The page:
Knife in the Water sound much better than I remember from a few years ago. It was a good set in the tiny Hemlock. I love their singing. The two of them sing together, and it really works. I hope they come through town more often.
The Ghosts played the hits and drank the beer. I had a great time and laughed through most of the set. After a song, everyone starts clapping, and then realizes that since they are ghosts, they should be booing instead. There were also lots of death is good types of jokes (the worst was "Once bitten, twice fried", since the Great White tragedy occurred the night before). The singer ran outside during the set, and ordered a drink at the bar during a song. This is all done while wearing white sheets. They are a great time. I seriously think that anyone who can have a good time will have a good time at one of their shows.
Well, you win some and you lose some. I don't think I'll go see Melvins again. They are good and fun for about 5 songs. Then it just seems to have peaked for the rest of the show. Melvins were exactly as expected, except for the fire alarms they had on stage with them. Skeleton Key were like funky hard industrial without the keyboards. They had a theatrical guy on percussion (in addition to a drummer). He chewed up the scenery while hitting his pots & pans & fire extinguisher. After seeing this for $23, I'm starting to think that The Flaming Lips could be worth $100 a ticket. They would definitely be four times the show this was.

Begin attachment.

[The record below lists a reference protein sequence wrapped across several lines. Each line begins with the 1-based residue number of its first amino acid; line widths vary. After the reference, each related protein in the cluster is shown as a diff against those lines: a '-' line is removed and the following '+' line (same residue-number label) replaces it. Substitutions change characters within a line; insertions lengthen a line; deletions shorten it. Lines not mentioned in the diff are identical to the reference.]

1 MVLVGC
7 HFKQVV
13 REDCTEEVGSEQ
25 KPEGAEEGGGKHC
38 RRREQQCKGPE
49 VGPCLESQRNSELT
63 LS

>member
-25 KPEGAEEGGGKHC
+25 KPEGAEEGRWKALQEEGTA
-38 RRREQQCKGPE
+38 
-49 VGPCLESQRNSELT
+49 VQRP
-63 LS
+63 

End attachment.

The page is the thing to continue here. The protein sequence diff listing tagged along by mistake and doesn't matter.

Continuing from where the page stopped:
So I went the scalper route to get tickets to this show. I'm positive that it's the first time I've done that. But it had to be done. There was no doubt this would be a show worth seeing, and I needed to get the bad taste of the Melvins out of my mouth. It was worth it. It was everything I expected. Lots of balloons, monologues by Wayne, blood, and a huge sound. Liz Phair did only two new songs and had two guys playing along on guitar. One of her new songs says something about playing X-Box with the guy she's seeing. I'm sure it's a character in the song, but when did Liz Phair ever date someone who plays X-Box? I think she's writing for an audience now, 18 to 23 year old women. Starlight Mints were an interesting mash of lots of influences. I think I heard Pavement, Bauhaus, The Flaming Lips, and some more. I'd go see them again.
What an interesting evening. This is a bar that winds up having a huge patio and a whole other room for bands. It is like a Dave-n-Busters for hipsters. Anyway, I found the first band to be like Gravy Train!!!! They have the lo-fi keyboards with trashy outfits. The first song I heard was something like "Daddy's Boyfriends". Deerhoof were nuts. This was certainly not like anything I'd heard before. It was crazy rhythms and guitars with a short woman with a falsetto Asian accent singing the guitar parts while playing bass. It was very nuts, and I'd see it again. Erase Errata were nearly all bass and drums this evening. The guitar was mixed low, but that bassist didn't care. She has got to be completely exhausted after a set the freaking stuff she plays. Nuts. It think the cheap drinks at the bar assisted in providing completely improvised lyrics most of the evening. I think they only played two songs I've heard before, so a new recording must be coming soon.